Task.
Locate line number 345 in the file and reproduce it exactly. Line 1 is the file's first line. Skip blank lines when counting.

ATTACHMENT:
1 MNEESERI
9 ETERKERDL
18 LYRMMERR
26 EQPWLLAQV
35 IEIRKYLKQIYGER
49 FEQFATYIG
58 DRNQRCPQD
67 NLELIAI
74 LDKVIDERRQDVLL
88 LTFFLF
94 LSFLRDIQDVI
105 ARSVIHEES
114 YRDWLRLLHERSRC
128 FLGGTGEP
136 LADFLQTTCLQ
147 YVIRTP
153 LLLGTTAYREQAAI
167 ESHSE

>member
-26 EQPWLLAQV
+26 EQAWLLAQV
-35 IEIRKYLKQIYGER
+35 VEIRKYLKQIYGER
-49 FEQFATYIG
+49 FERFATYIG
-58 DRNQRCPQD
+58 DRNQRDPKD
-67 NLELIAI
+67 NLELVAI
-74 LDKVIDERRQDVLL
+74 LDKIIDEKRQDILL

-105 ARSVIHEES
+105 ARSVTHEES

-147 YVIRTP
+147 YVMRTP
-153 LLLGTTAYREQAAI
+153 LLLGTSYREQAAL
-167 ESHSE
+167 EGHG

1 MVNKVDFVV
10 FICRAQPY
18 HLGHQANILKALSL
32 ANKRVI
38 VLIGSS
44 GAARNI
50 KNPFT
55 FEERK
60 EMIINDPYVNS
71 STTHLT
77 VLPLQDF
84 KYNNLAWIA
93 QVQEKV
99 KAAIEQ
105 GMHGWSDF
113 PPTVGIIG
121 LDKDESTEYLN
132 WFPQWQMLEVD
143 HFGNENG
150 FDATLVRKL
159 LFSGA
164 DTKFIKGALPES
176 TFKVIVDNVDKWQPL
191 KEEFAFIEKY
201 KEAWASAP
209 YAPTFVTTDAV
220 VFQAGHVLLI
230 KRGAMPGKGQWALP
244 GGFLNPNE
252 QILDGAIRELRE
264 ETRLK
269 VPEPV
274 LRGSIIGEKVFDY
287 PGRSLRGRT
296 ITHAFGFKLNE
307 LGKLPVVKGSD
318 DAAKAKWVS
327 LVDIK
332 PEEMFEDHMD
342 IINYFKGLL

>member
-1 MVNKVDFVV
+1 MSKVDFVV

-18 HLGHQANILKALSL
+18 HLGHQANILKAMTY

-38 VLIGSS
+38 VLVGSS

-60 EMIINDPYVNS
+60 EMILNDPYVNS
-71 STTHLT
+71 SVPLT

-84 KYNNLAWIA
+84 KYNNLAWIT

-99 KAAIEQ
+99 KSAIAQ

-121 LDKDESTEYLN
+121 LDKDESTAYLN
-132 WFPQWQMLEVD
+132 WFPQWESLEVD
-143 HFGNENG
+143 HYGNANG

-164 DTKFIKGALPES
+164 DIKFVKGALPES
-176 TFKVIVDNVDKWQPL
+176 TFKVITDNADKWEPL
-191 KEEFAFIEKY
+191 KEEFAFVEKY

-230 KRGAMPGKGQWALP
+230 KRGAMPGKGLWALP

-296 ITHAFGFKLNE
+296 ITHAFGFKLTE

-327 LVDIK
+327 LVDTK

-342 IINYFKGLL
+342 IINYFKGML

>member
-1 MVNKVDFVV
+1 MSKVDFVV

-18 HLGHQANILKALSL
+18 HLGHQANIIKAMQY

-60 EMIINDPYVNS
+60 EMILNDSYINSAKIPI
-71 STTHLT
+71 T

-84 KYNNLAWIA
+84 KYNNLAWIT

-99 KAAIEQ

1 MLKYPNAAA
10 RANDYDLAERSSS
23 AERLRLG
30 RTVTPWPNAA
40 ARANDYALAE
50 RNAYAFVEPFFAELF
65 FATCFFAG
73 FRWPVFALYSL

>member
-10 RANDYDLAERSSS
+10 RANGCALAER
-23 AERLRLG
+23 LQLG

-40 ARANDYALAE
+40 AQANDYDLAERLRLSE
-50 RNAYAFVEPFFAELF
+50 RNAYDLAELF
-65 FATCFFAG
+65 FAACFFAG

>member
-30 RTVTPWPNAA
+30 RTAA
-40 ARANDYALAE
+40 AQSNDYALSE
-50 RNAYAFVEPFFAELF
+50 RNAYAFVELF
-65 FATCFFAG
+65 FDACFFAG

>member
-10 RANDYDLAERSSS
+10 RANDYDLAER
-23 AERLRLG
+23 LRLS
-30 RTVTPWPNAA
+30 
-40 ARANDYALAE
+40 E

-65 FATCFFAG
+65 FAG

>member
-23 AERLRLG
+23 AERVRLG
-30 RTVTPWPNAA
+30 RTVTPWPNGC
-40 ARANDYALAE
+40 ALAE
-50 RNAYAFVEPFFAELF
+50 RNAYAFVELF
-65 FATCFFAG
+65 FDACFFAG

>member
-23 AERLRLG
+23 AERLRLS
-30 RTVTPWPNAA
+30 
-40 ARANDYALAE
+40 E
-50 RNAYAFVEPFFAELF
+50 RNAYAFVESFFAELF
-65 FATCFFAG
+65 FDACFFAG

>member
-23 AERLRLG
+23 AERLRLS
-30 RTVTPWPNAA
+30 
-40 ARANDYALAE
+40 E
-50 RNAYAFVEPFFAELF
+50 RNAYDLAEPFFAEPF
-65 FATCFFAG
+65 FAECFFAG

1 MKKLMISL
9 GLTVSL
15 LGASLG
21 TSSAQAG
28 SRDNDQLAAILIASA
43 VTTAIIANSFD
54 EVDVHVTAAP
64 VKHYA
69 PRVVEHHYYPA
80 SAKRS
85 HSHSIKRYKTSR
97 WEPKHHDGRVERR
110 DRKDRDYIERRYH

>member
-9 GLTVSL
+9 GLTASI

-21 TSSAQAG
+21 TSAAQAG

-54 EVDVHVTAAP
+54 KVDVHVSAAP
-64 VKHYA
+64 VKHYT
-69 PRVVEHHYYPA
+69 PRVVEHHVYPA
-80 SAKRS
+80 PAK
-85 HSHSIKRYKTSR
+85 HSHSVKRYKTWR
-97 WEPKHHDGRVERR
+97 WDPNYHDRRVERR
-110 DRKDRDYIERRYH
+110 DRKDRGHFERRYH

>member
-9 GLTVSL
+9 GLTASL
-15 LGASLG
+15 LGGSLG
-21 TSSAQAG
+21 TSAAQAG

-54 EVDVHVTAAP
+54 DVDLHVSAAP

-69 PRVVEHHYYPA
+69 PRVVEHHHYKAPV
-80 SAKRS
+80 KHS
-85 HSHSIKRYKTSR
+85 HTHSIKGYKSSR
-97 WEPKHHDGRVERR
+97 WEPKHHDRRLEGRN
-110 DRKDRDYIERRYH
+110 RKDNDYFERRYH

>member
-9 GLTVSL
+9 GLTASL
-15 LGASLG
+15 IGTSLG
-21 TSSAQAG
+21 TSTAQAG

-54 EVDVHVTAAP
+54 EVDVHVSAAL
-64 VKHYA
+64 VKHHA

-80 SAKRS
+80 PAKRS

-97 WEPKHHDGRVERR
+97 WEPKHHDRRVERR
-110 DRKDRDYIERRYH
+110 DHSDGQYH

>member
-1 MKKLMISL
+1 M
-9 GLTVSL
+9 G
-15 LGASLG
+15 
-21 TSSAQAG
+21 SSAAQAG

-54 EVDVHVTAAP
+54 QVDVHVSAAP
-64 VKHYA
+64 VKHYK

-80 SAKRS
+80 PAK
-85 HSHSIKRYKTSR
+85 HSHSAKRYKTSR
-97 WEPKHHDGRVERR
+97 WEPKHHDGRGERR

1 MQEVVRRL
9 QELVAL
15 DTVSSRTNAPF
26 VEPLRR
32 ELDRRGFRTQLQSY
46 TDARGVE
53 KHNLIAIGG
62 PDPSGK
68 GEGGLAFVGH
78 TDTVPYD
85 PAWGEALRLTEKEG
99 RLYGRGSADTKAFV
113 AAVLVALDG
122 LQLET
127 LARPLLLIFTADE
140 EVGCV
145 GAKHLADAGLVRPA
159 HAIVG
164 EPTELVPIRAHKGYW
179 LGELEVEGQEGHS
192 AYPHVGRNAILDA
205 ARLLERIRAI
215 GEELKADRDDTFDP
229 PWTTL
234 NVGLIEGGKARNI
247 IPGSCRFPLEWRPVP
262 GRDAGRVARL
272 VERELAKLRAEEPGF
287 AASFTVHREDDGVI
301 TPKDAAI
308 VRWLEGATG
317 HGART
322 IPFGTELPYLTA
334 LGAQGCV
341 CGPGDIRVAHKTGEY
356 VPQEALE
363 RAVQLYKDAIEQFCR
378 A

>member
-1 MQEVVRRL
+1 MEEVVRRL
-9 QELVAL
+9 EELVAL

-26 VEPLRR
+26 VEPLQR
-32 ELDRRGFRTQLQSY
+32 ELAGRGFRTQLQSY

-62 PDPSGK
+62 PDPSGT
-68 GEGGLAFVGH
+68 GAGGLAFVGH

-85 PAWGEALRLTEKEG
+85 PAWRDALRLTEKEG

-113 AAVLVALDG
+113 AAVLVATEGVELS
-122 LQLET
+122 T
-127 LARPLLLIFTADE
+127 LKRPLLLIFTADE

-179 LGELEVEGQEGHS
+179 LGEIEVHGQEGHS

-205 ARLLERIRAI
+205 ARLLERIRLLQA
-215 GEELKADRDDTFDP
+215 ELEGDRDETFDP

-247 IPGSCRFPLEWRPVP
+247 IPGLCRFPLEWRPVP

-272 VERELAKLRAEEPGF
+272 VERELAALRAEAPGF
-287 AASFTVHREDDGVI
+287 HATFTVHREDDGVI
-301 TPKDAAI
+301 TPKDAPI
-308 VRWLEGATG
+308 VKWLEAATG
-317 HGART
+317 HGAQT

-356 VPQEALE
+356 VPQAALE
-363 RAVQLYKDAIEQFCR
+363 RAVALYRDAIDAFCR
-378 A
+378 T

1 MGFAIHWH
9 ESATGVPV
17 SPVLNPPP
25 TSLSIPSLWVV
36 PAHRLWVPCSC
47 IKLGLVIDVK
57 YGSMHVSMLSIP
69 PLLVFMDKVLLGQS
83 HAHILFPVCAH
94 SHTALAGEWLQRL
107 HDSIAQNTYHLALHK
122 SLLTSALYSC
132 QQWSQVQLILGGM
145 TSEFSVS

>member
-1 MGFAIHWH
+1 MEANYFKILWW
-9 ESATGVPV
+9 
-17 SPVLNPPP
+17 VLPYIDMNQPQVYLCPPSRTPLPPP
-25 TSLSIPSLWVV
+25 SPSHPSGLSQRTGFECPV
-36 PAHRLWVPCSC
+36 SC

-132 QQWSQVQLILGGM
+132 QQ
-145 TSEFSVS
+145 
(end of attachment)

-179 LGELEVEGQEGHS